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Brazilian investors buy Miami real estate. Haitian earthquake survivors attend South Florida schools. It's clear what happens in Latin America and the Caribbean has a profound effect on South Florida.WLRN’s coverage of the region is headed by Americas editor Tim Padgett, a 23-year veteran of TIME and Newsweek magazines.He joins a team of reporters and editors at the Miami Herald, El Nuevo Herald and NPR to cover a region whose cultural wealth, environmental complexity, vast agricultural output and massive oil reserves offer no shortage of important and fascinating stories to tell.

Trump May Make It Harder To Travel To Cuba – And Send Remittances

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Al Diaz
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Miami Herald
Donald Trump speaks to Cuban-American Bay of Pigs veterans in Miami during his presidential campaign last October.

Donald Trump becomes President on Friday – and now here we wait to see how he plans to keep his pledge to roll back normalized relations with Cuba.

In recent weeks his transition team has reached out to Cuban-Americans in South Florida for conversations about U.S.-Cuba policy. One of them is Andy Gomez, a former senior fellow at the University of Miami’s Institute for Cuban and Cuban-American Studies. Gomez spoke with WLRN’s Tim Padgett this week about his sense of what’s coming on Cuba.

Excerpts:

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Andy, after listening to the transition team, how important is Cuba to the incoming administration?

Well, realistically, we in South Florida like to think Cuba is always at the top of the list in Washington. What I hear is, given all the issues around the world this incoming administration will have to face immediately, Cuba is not even among the top 100 issues that they’re looking at right now. Unfortunately for us.

That said, what do you sense might be some of the more significant steps Donald Trump is set to take regarding Cuba policy?

Based on what I'm hearing from the transition team, the Trump Administration will absolutely make it harder for Americans to visit Cuba - and roll back the remittances Cuban-Americans can send to the island – until the Cubans come to the table with something concrete. –Andy Gomez

Donald Trump is going to address all foreign policy with a very firm hand. Particularly on Cuba, the question that has been asked is, What have we gained from Cuba in the last two years-plus since we established diplomatic relations – and they think very little. If there is one thing from my point of view, as I discussed with them, at least there is an open line of communications.

But I don’t think they’ll continue these discussions that have been going on, on a regular basis, between Washington and Havana. They think we’re going to have to push back – to see if Cuba might be willing to come to the table on more serious issues.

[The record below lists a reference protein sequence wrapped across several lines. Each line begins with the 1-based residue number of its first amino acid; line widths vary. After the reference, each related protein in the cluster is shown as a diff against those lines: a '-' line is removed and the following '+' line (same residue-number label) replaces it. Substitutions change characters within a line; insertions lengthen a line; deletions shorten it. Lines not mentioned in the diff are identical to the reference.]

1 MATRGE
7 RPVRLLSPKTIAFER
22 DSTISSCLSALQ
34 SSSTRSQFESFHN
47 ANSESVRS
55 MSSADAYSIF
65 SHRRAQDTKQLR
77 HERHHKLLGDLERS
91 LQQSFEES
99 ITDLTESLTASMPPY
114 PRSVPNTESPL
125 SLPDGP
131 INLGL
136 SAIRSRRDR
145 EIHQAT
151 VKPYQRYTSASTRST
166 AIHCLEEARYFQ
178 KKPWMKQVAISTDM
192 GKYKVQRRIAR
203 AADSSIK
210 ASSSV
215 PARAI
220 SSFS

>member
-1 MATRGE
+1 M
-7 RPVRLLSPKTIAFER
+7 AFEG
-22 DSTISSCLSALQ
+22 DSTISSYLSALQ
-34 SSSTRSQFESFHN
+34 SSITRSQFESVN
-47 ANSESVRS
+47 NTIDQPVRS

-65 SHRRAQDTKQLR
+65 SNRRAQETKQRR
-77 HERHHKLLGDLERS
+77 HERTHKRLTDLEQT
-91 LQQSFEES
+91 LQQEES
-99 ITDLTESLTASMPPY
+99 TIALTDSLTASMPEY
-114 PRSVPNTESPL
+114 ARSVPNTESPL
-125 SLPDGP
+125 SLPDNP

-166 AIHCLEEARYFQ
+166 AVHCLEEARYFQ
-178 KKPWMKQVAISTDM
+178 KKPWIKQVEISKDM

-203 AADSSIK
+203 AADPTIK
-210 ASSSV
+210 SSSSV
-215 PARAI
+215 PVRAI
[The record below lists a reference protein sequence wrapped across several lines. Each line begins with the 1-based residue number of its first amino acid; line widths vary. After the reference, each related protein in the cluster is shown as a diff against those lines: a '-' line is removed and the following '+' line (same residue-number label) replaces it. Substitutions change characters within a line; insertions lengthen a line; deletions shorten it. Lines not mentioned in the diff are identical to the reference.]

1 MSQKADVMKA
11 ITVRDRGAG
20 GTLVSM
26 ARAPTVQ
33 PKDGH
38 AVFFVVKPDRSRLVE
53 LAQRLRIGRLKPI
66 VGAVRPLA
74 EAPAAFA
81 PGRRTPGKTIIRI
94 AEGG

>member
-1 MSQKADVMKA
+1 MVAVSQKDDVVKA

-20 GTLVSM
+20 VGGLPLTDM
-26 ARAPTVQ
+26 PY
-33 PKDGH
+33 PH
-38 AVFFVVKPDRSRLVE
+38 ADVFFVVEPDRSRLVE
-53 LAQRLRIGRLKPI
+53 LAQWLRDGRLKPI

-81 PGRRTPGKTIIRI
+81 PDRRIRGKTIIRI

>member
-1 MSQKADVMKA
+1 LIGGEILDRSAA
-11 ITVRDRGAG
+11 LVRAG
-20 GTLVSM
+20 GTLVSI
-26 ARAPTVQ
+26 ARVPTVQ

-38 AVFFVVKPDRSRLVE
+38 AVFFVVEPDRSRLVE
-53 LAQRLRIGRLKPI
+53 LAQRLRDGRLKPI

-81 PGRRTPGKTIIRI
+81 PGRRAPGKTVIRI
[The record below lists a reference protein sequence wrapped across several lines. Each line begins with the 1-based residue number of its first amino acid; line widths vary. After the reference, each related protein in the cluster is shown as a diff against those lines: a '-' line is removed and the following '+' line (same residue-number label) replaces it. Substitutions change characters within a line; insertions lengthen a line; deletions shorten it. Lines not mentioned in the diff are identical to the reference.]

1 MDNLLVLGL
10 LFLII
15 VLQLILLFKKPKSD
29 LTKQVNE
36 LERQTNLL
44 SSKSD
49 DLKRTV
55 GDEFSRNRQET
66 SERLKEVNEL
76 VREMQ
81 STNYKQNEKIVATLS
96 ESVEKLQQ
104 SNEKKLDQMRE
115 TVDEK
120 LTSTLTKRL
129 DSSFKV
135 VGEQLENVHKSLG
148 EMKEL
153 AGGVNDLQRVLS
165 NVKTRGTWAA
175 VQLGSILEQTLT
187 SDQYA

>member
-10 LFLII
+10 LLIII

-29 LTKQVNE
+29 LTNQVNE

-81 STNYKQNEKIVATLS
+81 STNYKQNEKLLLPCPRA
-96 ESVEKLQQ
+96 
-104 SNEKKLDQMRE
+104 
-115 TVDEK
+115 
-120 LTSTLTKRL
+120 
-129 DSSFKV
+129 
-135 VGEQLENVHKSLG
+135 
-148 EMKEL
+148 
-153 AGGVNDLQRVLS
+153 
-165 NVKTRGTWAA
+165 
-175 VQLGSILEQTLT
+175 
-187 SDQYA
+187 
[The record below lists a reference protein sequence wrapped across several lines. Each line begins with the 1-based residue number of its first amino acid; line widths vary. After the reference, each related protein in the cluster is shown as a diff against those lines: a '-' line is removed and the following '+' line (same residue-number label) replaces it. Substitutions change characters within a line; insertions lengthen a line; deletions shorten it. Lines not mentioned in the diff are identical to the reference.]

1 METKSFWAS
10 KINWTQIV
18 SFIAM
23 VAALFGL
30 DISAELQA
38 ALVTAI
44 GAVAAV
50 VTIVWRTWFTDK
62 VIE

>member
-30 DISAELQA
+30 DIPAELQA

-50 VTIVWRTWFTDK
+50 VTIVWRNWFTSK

So having said that: Remittances, you know, that used to be $300 and President Obama changed all that and made it unlimited now? Possibly that’s going to be looked at very carefully – and it might even be reduced.

So Cubans here would no longer be able to send an unlimited amount of remittances to the island?

That’s what I hear.

And they'll will be rolled back to $300 per year?

They haven’t set a figure yet. It might be $300 – it might be less. But it’s not going to be more.

POLITICAL RISK

I would assume that would also include the amount of travel that Cuban-Americans can make to Cuba. Is that a political risk for Trump? Allowing unlimited travel and remittances was one of the more popular moves that President Obama made in the Cuban-American community in South Florida, for example.

Yes, there is a political risk. And their idea here – which I don’t completely agree with, Tim, based on what has happened in the past – is that if you create social pressure within the island by cutting down additional help from the Americans, there could be the possibility of social instability and millions of people out in the street protesting and demanding. I don’t see that happening in Cuba. I think it’s very unrealistic.

So you do think we will see the Trump Administration make it harder for Americans to visit Cuba?

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Credit CBS4
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Andy Gomez

Absolutely – until the Cubans come to the table with something concrete. And let me tell you what I think that issue might be. If the Cubans are willing to develop a long-term plan to repay American companies that had their properties confiscated when the 1959 revolution came into play, I think that will attract, as I am told, the Trump Administration to say, OK, let’s now move forward.

Another issue, as you know very well, is human rights. I mean, repression under Raúl Castro has actually been worse than it was under Fidel Castro during the last five years of his rule.

Or at least in terms of short-term jail detentions.

Yes.

But you also mentioned that you see them rushing to reverse many of the business executive orders Obama made on Cuba.

I think they will. But they’re going to be very careful not to step on or violate any contracts that are already in place.

For example, the Starwood hotel corporation – they have an agreement with the Cuban government, so does Google, to operate in Cuba. If we cancel the executive order that allows them to do that, we’re cancelling their contract with the Cuban government. Is the American government then responsible for paying Starwood the amount that that contract was worth? You know, those issues will have to be looked at very carefully.

Tim Padgett is the Americas editor for Miami NPR affiliate WLRN, covering Latin America, the Caribbean and their key relationship with South Florida.